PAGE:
Are there clear categories of language or techniques that PBS cannot accept as part of an underwriting message?  

Yes.  The FCC (the federal agency charged with enforcing the rules governing noncommercial broadcasters) has highlighted the following as unacceptable:
 

Price Information

Calls to action

Qualitative or comparative claims

Inducements to buy, sell or lease

Endorsements

  

Price Information

Any price information, even the word “free,” must be avoided.  So, no straight-out mentions of price (“membership fee of $49.99 a month”), no implied mentions of price (“for less than the cost of a daily cup of coffee”), no sales or price events (“only $25 today,” “grand opening specials,” “ladies’ night”), no general price claims (“lowest prices this side of the Mississippi”),  no incentives based on price or payment options (“we collect no fee until we win your case”), and no interest rates (“7.7% interest rate available now”). ^top
 

Calls To Action

Phrasing which urges the viewer or listener to interact with the underwriter or its products (“call for more information,” “take a test drive to learn more”), or to take further steps in the direction of a purchase (“ask your doctor about Zithromax”), are not allowed.  At times, language conveying a sense of urgency or intended to create alarm, has also come under FCC scrutiny in this category (“how will your family survive if you have no life insurance?”) when it seems the unstated message is, “You’d better do something about it, soon!” ^top
 

Qualitative or Comparative Claims


Superlatives and other such rankings must be avoided.  A company may not be described as “one of the largest” or a product as “the most advanced,” even when demonstrably true.  Awards which in essence make qualitative, superlative, or comparative statements, are also unacceptable (“voted #1 in customer satisfaction for the third year in a row,” or “Winner of the JD Powers Award”).  Comparisons to a competitor’s products or services are clearly off limits (“when a Cadillac just isn’t good enough”), and comparisons to previous versions of a product are risky (“new and improved”).  Examples of descriptions the FCC has cited as unacceptable, in context:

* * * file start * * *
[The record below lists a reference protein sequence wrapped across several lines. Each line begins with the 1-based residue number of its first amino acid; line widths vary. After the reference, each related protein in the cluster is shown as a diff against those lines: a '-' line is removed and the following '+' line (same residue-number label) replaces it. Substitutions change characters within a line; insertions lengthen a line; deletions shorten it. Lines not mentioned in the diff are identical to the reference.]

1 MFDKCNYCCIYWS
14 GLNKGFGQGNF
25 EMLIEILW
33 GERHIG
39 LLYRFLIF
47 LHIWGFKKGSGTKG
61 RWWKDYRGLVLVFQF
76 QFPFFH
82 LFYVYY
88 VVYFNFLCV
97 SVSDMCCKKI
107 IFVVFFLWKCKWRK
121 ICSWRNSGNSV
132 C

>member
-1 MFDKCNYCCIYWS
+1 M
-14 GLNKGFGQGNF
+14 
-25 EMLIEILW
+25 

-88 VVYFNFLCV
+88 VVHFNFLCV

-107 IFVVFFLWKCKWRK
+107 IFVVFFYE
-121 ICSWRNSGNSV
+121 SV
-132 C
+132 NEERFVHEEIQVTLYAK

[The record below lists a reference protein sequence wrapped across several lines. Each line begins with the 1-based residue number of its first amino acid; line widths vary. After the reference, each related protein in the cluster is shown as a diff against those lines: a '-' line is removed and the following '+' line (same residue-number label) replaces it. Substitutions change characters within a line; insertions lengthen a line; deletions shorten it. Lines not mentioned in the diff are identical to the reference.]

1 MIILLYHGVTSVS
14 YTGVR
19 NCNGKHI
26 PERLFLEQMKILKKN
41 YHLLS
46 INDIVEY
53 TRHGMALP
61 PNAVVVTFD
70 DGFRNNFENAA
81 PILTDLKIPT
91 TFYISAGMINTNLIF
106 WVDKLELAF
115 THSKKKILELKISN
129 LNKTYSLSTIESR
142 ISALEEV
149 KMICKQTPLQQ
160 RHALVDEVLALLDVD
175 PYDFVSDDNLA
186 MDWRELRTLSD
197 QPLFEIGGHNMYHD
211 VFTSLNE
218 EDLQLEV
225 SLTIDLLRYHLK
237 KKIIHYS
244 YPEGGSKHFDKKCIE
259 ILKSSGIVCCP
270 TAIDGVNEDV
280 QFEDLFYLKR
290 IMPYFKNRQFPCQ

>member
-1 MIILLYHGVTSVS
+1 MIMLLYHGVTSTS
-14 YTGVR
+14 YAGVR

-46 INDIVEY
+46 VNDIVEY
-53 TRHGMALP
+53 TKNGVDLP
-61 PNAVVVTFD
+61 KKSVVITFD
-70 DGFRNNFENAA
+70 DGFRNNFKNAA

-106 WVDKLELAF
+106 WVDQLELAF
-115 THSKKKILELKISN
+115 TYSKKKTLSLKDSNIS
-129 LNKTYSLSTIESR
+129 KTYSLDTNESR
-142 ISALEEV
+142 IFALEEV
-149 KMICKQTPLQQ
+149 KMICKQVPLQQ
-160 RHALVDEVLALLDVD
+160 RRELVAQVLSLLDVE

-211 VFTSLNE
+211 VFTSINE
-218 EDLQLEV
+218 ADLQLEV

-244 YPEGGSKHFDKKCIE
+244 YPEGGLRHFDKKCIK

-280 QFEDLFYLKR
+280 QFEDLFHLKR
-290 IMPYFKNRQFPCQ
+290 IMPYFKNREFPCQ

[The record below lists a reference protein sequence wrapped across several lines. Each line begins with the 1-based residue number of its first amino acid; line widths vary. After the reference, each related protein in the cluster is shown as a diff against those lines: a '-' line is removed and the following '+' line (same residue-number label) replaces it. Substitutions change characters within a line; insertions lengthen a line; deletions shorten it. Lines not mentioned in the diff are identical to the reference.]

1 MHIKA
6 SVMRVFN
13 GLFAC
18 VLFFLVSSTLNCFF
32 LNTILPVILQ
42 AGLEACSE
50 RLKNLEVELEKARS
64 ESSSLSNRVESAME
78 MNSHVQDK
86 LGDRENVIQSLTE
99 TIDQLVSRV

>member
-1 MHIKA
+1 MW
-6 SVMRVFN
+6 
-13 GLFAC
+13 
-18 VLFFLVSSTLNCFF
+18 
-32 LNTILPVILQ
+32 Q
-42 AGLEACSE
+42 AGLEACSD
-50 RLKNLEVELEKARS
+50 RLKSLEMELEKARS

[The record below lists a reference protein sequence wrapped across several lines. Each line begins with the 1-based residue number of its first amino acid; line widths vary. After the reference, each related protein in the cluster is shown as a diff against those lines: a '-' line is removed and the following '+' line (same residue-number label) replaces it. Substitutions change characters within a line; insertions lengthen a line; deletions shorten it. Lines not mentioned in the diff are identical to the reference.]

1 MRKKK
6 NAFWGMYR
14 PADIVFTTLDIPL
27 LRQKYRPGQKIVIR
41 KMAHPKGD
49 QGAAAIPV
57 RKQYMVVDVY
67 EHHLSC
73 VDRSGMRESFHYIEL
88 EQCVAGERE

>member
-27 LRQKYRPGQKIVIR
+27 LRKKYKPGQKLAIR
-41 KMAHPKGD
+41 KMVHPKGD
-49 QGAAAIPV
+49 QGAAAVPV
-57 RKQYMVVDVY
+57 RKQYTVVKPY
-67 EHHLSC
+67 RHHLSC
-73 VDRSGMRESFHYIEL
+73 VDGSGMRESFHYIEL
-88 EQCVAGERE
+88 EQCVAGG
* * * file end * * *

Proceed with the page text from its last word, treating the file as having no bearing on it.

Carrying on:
• “We feature new and used cars and excellent service.”
  • “A leading provider of credit and other business services.”
  • “Providing quick long distance telephone connections and clear sound.”
  • “Number one in sales.”
^top

 

Inducements to Buy, Sell, Rent or Lease
 

This category seems to be the catch-all for when the others don’t quite fit, so it’s a bit tricky to define.  Here are the examples the FCC provides:  “Six months’ free service,” “a bonus available this week,” “special gift for the first 50 visitors.”  Because the first example already contains the word “free,” you would expect that to be a problem under price information.  The other two examples seem to urge quick action because of “limited-time only” offers. ^top

 

Endorsements

 
This may well be a sub-category under “inducement” but hasn’t clearly been singled out by the FCC in any enforcement actions.  However, PBS takes the position that this is a category with its own distinct promotional elements and therefore should be avoided.  For example, an official-sounding endorsement by a group of professionals (“recommended by 4 out of 5 dentists”), or a vignette featuring satisfied customers who describe their good experience with the underwriter’s products or services, would be promotional.  This category would also cover the video technique – which has been the specific subject of enforcement actions – wherein happy, satisfied customers are depicted using the product, usually to a degree seen as excessive within the context of the message.  ^top 

ADDITIONAL RESOURCES

Assets

 

Glossaries